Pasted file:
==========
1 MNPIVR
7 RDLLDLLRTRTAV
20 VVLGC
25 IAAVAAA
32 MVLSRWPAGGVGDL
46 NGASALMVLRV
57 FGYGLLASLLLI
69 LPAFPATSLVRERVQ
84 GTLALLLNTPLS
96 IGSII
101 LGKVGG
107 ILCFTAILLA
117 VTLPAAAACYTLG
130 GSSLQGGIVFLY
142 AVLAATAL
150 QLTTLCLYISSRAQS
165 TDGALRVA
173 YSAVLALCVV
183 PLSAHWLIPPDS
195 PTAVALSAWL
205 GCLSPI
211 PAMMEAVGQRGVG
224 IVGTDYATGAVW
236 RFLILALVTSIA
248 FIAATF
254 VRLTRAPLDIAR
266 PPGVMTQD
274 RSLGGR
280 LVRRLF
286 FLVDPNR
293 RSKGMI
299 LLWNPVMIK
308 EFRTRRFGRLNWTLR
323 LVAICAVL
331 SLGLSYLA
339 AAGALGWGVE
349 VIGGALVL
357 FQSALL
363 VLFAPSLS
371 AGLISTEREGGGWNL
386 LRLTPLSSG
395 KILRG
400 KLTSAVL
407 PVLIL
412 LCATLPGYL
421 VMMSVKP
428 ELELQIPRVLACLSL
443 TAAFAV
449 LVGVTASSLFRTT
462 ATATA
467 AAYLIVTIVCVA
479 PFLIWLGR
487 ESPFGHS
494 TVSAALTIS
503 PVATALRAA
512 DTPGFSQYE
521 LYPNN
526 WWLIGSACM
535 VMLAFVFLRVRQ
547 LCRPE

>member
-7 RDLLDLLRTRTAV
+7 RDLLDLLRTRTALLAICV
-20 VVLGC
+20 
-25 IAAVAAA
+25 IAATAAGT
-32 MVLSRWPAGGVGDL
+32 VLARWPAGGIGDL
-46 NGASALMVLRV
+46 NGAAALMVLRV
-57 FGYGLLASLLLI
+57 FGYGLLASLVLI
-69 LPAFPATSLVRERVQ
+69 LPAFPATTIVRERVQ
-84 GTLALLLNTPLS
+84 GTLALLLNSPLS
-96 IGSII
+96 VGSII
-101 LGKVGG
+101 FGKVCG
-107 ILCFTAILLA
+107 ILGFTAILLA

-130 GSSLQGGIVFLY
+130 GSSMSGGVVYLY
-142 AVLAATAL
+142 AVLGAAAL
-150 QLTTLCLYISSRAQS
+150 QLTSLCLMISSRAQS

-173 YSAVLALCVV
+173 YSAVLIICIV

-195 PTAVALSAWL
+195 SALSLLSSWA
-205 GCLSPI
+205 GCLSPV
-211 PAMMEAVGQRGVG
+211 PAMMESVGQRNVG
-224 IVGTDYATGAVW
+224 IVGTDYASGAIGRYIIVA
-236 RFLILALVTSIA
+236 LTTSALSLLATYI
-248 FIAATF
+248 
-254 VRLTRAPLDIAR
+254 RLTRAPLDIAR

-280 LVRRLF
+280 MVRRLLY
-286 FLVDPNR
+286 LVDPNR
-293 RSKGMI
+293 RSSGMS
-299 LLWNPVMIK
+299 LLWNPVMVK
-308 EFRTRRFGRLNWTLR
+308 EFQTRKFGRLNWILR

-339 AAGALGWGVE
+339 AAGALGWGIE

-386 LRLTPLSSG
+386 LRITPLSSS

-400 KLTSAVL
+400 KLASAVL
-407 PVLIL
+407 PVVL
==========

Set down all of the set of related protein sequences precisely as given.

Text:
1 MNPIVR
7 RDLLDLLRTRTAV
20 VVLGC
25 IAAVAAA
32 MVLSRWPAGGVGDL
46 NGASALMVLRV
57 FGYGLLASLLLI
69 LPAFPATSLVRERVQ
84 GTLALLLNTPLS
96 IGSII
101 LGKVGG
107 ILCFTAILLA
117 VTLPAAAACYTLG
130 GSSLQGGIVFLY
142 AVLAATAL
150 QLTTLCLYISSRAQS
165 TDGALRVA
173 YSAVLALCVV
183 PLSAHWLIPPDS
195 PTAVALSAWL
205 GCLSPI
211 PAMMEAVGQRGVG
224 IVGTDYATGAVW
236 RFLILALVTSIA
248 FIAATF
254 VRLTRAPLDIAR
266 PPGVMTQD
274 RSLGGR
280 LVRRLF
286 FLVDPNR
293 RSKGMI
299 LLWNPVMIK
308 EFRTRRFGRLNWTLR
323 LVAICAVL
331 SLGLSYLA
339 AAGALGWGVE
349 VIGGALVL
357 FQSALL
363 VLFAPSLS
371 AGLISTEREGGGWNL
386 LRLTPLSSG
395 KILRG
400 KLTSAVL
407 PVLIL
412 LCATLPGYL
421 VMMSVKP
428 ELELQIPRVLACLSL
443 TAAFAV
449 LVGVTASSLFRTT
462 ATATA
467 AAYLIVTIVCVA
479 PFLIWLGR
487 ESPFGHS
494 TVSAALTIS
503 PVATALRAA
512 DTPGFSQYE
521 LYPNN
526 WWLIGSACM
535 VMLAFVFLRVRQ
547 LCRPE

>member
-7 RDLLDLLRTRTAV
+7 RDLLDLLRTRTALLAICV
-20 VVLGC
+20 
-25 IAAVAAA
+25 IAATAAGT
-32 MVLSRWPAGGVGDL
+32 VLARWPAGGIGDL
-46 NGASALMVLRV
+46 NGAAALMVLRV
-57 FGYGLLASLLLI
+57 FGYGLLASLVLI
-69 LPAFPATSLVRERVQ
+69 LPAFPATTIVRERVQ
-84 GTLALLLNTPLS
+84 GTLALLLNSPLS
-96 IGSII
+96 VGSII
-101 LGKVGG
+101 FGKVCG
-107 ILCFTAILLA
+107 ILGFTAILLA

-130 GSSLQGGIVFLY
+130 GSSMSGGVVYLY
-142 AVLAATAL
+142 AVLGAAAL
-150 QLTTLCLYISSRAQS
+150 QLTSLCLMISSRAQS

-173 YSAVLALCVV
+173 YSAVLIICIV

-195 PTAVALSAWL
+195 SALSLLSSWA
-205 GCLSPI
+205 GCLSPV
-211 PAMMEAVGQRGVG
+211 PAMMESVGQRNVG
-224 IVGTDYATGAVW
+224 IVGTDYASGAIGRYIIVA
-236 RFLILALVTSIA
+236 LTTSALSLLATYI
-248 FIAATF
+248 
-254 VRLTRAPLDIAR
+254 RLTRAPLDIAR

-280 LVRRLF
+280 MVRRLLY
-286 FLVDPNR
+286 LVDPNR
-293 RSKGMI
+293 RSSGMS
-299 LLWNPVMIK
+299 LLWNPVMVK
-308 EFRTRRFGRLNWTLR
+308 EFQTRKFGRLNWILR

-339 AAGALGWGVE
+339 AAGALGWGIE

-386 LRLTPLSSG
+386 LRITPLSSS

-400 KLTSAVL
+400 KLASAVL
-407 PVLIL
+407 PVVL